On comics and visual illiteracy

The filmmaker Peter Greenaway has often commented that cinema is a slave to literature. That the development of film, a medium with so much visual promise, became circumscribed by the logic and structure of words rather than images. For the most part, to Greenaway, the cinematic audience is visually illiterate one. TV also encourages visual illiteracy; most television programs, even epic and visually stunning shows like Game of Thrones, can be “watched” and understood with the visuals turned off.

We are not born literate; we must be taught to read. This is just as true of images and sounds as it is of words. A certain level of education and exposure to a broad range of works, formal or self-directed, is necessary if one is to attain a high level of fluency in a new medium. I still remember when I first began watching “art house” movies as a teen. I couldn’t follow the plot at times. I was lazy in piecing visual information together and missed important points. But eventually, with enough exposure, I learned how to read movies that did not spoon feed me information, or jerk my emotions and reactions about like a puppeteer would strings on a puppet.

In comics, we like to present the idea that a comic should flow logically and never confuse the reader. This is important and designing layouts that subtly guide the eye through the speech bubbles and panels on a page is good cartooning. However, I feel as though we have conflated this with not being challenging at all. How far can the medium be pushed if our audience never learns to read comics closely? If they can only watch comics the way we watch television, in which we treat all imagery as eye-candy?

Of course, all mediums have their easy reads – but they also celebrate their difficult, experimental reads. They have works that do not reveal their meaning so obviously, works that demand their audience to do some heavy lifting. In comics, I feel as though there’s an expectation that comics are to be consumed rapidly, even in indie comics.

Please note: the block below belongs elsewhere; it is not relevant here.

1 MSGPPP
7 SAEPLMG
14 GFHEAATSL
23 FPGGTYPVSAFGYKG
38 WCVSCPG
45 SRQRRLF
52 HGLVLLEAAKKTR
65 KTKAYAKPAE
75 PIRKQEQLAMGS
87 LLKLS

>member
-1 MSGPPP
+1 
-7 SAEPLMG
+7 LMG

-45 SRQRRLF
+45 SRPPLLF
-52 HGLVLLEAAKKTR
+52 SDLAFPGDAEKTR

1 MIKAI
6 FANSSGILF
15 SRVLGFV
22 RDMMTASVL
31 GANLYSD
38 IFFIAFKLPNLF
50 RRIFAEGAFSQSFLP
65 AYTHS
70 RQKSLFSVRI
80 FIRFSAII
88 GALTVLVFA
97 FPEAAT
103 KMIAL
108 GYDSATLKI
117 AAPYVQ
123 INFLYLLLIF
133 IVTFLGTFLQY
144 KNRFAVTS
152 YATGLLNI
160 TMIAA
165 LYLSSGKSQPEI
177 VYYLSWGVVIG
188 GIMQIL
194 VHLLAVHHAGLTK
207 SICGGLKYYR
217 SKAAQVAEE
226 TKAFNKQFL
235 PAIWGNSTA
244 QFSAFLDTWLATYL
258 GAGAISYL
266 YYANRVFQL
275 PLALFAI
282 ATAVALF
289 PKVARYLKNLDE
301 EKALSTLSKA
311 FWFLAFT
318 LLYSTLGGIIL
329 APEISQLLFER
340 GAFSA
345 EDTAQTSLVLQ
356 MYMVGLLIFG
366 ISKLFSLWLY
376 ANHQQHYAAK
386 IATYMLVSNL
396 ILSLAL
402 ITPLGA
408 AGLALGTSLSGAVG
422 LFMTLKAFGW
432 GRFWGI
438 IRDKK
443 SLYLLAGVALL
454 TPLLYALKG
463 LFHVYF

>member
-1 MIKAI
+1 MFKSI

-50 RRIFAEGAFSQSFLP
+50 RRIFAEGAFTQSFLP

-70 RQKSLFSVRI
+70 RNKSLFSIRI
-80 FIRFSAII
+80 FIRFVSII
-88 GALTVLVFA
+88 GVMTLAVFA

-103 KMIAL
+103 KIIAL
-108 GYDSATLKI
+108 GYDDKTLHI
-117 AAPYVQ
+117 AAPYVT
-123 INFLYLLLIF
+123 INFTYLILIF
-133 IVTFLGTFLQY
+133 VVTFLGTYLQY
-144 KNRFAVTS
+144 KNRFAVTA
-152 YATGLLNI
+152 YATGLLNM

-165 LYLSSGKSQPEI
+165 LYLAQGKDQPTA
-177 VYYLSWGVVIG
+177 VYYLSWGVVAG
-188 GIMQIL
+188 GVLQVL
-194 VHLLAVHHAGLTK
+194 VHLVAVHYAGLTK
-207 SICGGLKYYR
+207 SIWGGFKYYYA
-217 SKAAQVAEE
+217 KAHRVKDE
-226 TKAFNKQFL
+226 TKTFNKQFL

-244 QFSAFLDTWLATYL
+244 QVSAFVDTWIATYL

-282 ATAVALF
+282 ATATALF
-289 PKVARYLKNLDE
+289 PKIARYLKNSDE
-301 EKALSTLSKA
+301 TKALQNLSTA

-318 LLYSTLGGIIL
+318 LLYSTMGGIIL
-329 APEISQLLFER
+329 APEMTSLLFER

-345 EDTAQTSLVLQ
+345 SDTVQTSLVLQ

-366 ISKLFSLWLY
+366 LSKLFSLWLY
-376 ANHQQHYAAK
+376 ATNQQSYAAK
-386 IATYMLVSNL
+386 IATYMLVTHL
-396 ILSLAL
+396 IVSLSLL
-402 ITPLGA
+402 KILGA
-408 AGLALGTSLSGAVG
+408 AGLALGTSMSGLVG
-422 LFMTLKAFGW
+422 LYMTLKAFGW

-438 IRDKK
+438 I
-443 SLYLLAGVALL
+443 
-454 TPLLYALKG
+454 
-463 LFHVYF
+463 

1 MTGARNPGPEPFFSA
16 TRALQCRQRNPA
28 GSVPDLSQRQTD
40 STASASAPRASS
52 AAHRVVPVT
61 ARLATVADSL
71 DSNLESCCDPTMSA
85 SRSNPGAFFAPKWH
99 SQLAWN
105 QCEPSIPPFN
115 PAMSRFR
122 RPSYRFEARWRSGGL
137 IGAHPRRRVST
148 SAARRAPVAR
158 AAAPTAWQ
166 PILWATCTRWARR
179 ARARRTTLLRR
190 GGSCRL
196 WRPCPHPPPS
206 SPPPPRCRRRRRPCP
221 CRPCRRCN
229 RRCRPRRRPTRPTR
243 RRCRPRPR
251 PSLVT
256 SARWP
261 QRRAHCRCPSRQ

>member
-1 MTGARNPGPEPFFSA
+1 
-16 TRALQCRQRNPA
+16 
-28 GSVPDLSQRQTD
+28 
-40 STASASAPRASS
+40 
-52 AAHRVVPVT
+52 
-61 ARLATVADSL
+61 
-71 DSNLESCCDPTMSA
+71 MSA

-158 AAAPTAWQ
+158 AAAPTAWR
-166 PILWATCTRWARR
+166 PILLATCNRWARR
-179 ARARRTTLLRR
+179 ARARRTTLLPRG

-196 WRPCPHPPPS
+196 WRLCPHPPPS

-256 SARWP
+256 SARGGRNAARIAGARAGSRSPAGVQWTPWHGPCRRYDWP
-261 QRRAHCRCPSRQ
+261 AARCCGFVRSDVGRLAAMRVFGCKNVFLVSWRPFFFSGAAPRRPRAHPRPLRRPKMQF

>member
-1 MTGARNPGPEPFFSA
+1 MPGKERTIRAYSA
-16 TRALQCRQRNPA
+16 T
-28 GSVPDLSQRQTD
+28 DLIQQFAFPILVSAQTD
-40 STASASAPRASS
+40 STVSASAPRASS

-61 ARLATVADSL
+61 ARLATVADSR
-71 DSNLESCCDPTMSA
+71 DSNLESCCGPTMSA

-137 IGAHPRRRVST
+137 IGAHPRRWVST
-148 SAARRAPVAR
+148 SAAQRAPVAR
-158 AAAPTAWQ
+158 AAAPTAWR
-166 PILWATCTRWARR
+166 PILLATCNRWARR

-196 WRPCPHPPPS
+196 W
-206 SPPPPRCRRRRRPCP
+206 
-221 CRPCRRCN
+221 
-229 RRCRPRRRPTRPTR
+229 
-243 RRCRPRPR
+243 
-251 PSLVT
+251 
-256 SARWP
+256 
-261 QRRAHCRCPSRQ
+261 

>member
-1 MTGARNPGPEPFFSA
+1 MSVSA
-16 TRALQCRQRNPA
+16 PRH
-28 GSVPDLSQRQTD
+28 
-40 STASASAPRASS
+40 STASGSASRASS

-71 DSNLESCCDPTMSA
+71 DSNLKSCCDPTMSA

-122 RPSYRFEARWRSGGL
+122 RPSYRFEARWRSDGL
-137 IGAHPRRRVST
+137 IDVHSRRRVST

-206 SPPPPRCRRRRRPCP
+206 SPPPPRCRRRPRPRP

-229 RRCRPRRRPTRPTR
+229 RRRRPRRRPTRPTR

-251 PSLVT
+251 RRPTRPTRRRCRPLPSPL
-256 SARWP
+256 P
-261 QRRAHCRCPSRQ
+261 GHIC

We say comics take forever to draw but are fast to read. This may be true, but it is also true that not all comics are fast to read. No, some short comics may take you more time to read than a feature length film because of the potential complexity of the medium. Comics can be ruthlessly efficient in ways that cinema, literature and other media cannot be. If a picture is worth a thousand words, a comic is basically a thousand pictures – sometimes with more words for good measure. We expect people to reread difficult literature or to require time to process a challenging film; why do we not expect this of comics? Is it because we not producing comics of this nature or when we come across them, we have not yet learned how to take time with them? When I read comics criticism of some of the works I’ve enjoyed, I think to myself – did they really spend time with that work?

I sometimes struggle with the expectation of easy consumption when making comics. Here’s an example of a panel transition.


What do you think is happening in this transition? I was hoping that the contrast between the broken windows and weeds versus a new building with a lineup out the door would suggest a flashback. An editor requested adding in a caption with expository text (e.g., 5 years earlier) to make the meaning obvious. The above panel transition is not particularly challenging. I believe a similar jump to the past without warning in literature or cinema would not require an expository explanation. But maybe for the comics reader, it still does.

I know that the vast majority of people are not going to read this comic carefully and that this panel transition is potentially confusing. But I resisted making the edit because I didn’t want to lull readers into thinking I was going to hold their hand through the comic. Understanding my comic would also require that you read every single detail of it. Comics take a long fucking time to draw. I’m not wasting my time drawing anything that does not serve a purpose. So if I am to be honest, if a reader doesn’t want to pay attention, I don’t care if they’re confused. My hope is that someone confused might learn to double back and read more carefully. My greater hope is that they will apply this level of care to the next comics they read. My greatest hope is that comics fans, critics, publishers and booksellers understand that it is to comic’s artistic (and commercial) benefit to be regarded more seriously as an artistic medium and this requires developing a visually literate audience supporting comics that demand more from readers.